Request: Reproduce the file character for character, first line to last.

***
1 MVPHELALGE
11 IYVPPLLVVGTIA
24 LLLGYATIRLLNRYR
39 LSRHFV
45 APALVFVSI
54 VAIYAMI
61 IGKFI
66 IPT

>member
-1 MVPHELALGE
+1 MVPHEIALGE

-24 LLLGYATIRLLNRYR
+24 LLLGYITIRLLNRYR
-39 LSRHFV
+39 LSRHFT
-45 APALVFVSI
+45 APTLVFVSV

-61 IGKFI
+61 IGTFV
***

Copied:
1 MVPHELALGE
11 IYVPPLLVVGTIA
24 LLLGYATIRLLNRYR
39 LSRHFV
45 APALVFVSI
54 VAIYAMI
61 IGKFI
66 IPT

>member
-1 MVPHELALGE
+1 MVPHEIALGE

-24 LLLGYATIRLLNRYR
+24 LLLGYITIRLLNRYR
-39 LSRHFV
+39 LSRHFT
-45 APALVFVSI
+45 APTLVFVSV

-61 IGKFI
+61 IGTFV